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News From 2012

December 13, 2012 - Filed Under: Technology

The holidays can be a very trying time, especially if the number of people on your “nice” list exceeds the amount of money in your wallet. All you need to do is mix in a little creativity, a dash of the Internet and a pinch of old-fashioned elbow grease to have yourself a collection of creative, inexpensive gifts.

Kelley Wamsley
December 12, 2012 - Filed Under: Poultry

A new assistant professor at Mississippi State University understands the needs of the poultry industry as she works to create cost-effective, nutritionally sound, high quality feed formulations.

Kelley Wamsley recently joined MSU’s Department of Poultry Science and is building a research program focused on developing new cost-effective diets for poultry, Mississippi’s top agricultural commodity. Feed and feed-related manufacturing costs account for 60 to 70 percent of total production costs for poultry producers.

December 10, 2012 - Filed Under: Commercial Fruit and Nuts, Fruit

HATTIESBURG – Blueberry producers and backyard fruit growers can learn about the newest threats to their crops at a workshop Jan. 17.

The Mississippi State University Extension Service is hosting the Emerging Insect and Disease Workshop from 1 p.m. to 5 p.m. at the Forrest County Extension office in Hattiesburg.

One of the easiest ways to add tropical flair to any landscape is to use plants with large leaves, such as this rice paper plant. (Photo by MSU Extension Service/Gary Bachman)
December 10, 2012 - Filed Under: Lawn and Garden

One of the easiest ways to add tropical flair to any landscape is to use plants with large leaves. Rice paper plant is a favorite of mine that looks amazing as a component of many landscapes.

Rice paper plant is a native of southern China and Taiwan and is known botanically as Tetrapanax paperifera. Interestingly, this is the only plant in the genus. The name refers to the use of the interior of the stem, called pith, to make a form of rice paper. This pith has the consistency and feel of plastic foam.

December 6, 2012 - Filed Under: Agriculture, Soils, Farming

JACKSON -- No-till farming, strip-till farming, crop rotation and cover crops have grown in popularity as Mississippi farmers face the challenge of conserving nutrient-rich topsoil while improving their bottom lines.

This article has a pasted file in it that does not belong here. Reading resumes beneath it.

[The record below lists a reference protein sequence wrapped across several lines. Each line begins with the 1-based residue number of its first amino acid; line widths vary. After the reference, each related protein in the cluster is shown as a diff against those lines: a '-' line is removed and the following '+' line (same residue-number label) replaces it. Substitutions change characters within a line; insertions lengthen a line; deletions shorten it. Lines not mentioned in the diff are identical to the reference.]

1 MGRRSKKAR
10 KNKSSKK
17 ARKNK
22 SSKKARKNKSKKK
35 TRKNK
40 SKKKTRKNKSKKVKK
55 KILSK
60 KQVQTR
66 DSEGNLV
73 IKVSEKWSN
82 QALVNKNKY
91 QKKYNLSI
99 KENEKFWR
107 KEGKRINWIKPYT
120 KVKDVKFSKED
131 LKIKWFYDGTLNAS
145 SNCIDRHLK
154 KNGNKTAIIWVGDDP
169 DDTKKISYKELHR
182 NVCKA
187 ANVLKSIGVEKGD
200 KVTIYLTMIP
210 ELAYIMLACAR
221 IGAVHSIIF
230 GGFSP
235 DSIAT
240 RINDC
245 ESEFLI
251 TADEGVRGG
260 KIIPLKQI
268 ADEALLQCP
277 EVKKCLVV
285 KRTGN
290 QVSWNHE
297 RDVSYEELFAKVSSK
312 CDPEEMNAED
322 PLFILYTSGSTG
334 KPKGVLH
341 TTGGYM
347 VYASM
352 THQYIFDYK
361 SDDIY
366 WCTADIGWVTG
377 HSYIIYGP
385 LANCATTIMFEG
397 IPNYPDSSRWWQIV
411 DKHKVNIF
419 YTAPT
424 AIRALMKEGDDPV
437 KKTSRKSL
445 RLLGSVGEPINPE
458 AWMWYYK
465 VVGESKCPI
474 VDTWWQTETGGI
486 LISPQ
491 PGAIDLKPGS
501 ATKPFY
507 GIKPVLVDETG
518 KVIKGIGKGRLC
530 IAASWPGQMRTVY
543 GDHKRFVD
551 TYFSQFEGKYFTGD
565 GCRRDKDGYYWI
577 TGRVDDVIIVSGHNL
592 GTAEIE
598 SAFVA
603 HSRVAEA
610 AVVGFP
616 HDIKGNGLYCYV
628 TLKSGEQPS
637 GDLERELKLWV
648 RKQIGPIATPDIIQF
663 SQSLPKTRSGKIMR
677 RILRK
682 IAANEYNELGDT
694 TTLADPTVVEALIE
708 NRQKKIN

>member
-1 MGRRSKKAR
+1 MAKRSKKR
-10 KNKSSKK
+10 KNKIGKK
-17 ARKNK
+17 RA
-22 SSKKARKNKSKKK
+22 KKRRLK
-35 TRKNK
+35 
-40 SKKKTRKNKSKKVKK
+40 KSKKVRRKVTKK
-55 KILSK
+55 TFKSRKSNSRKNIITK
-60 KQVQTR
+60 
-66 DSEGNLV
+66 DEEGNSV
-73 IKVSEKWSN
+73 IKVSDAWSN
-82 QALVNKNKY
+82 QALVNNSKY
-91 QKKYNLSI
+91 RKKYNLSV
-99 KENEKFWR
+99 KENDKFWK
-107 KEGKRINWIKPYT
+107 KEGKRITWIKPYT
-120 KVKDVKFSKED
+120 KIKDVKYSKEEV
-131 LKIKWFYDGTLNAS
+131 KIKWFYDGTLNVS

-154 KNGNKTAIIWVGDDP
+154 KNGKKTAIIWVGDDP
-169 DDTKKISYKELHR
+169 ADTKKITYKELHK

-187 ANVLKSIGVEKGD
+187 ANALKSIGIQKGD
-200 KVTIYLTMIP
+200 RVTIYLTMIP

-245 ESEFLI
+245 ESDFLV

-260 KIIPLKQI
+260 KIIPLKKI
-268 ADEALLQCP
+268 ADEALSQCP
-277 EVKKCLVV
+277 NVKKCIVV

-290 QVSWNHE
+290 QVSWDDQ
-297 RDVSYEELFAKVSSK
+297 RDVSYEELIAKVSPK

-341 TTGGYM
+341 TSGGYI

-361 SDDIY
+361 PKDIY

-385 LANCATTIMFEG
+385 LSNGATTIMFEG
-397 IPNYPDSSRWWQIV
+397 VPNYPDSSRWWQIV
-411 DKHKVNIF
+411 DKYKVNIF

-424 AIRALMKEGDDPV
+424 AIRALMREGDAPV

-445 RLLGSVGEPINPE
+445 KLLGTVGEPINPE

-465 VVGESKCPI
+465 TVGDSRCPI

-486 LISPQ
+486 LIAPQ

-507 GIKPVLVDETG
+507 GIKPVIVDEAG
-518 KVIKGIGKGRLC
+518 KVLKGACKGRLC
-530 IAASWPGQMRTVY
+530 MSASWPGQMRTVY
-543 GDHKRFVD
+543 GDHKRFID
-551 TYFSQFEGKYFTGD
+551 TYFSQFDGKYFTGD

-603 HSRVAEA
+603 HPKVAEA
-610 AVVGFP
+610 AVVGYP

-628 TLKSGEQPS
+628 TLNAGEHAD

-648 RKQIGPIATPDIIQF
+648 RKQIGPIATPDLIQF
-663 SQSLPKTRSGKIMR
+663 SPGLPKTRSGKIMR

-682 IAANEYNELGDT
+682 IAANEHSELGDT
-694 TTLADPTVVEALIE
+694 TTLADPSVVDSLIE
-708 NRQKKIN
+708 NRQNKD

“I estimate that around 20 percent of Mississippi farmers practice no-till farming. There are probably many more who use some degree of reduced tillage,” said Ernie Flint, an agronomist with Mississippi State University’s Extension Service with more than 40 years’ experience in the field.

Clarissa Balbalian receives a box of soil samples sent to the MSU Soil Testing and Plant Analysis Lab for evaulation. A proposed management strategy accompanies each set of test results. (Photo by MSU Ag Communications/Scott Corey)
December 6, 2012 - Filed Under: Agriculture, Soil Health, Plant Diseases, Soil Testing

MISSISSIPPI STATE – Two soil tests conducted routinely help Mississippi producers ensure the productivity of their farmland.

Soil tests in the fall to determine fertility levels and nematode tests in the spring to detect harmful pests help producers improve soil quality before spring tillage and planting begin.

Jim DelPrince, a professor in Mississippi State University's Department of Plant and Soil Sciences, surrounds himself with tropical plants on display in the greenhouses at Dorman Hall on Dec. 4, 2012. DelPrince recently published a textbook for college and university courses on interior plantscaping -- using green and flowering plants and trees in indoor commercial and residential spaces.
December 6, 2012 - Filed Under: Agriculture, Cut Flowers and Houseplants

MISSISSIPPI STATE – Plants can increase a person’s productivity, and a Mississippi State University floral design expert is smiling about his new textbook on using plants in interior spaces.

Jim DelPrince, a professor in MSU’s Department of Plant and Soil Sciences, spent five years developing a textbook on “interiorscaping” -- using green and flowering plants and trees in indoor commercial and residential spaces.

December 6, 2012 - Filed Under: Technology, Family